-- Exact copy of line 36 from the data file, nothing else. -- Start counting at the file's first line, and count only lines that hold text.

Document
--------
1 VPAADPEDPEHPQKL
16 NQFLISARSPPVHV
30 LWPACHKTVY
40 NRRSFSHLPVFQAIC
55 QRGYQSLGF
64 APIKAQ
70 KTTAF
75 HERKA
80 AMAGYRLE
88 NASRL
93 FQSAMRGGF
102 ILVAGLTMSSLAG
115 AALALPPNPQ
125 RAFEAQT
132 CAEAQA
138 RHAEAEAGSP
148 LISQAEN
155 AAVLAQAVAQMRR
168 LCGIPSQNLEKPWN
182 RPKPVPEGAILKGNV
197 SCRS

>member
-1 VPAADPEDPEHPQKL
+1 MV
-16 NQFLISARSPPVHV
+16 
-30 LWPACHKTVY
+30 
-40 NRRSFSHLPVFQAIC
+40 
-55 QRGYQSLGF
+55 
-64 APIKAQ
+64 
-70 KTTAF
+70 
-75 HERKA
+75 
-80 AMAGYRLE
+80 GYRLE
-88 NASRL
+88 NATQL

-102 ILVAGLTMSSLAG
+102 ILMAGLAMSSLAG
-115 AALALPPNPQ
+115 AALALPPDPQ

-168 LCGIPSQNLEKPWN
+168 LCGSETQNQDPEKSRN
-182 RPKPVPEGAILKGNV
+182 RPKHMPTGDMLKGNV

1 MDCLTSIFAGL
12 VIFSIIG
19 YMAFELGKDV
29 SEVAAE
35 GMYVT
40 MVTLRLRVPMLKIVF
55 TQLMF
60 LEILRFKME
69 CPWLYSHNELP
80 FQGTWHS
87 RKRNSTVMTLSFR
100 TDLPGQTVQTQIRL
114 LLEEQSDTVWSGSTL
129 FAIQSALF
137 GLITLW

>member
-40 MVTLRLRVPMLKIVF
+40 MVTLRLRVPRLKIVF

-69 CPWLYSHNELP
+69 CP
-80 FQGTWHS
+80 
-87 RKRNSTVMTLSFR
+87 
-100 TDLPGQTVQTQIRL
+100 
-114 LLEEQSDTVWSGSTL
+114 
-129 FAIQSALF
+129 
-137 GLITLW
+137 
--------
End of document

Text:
+70 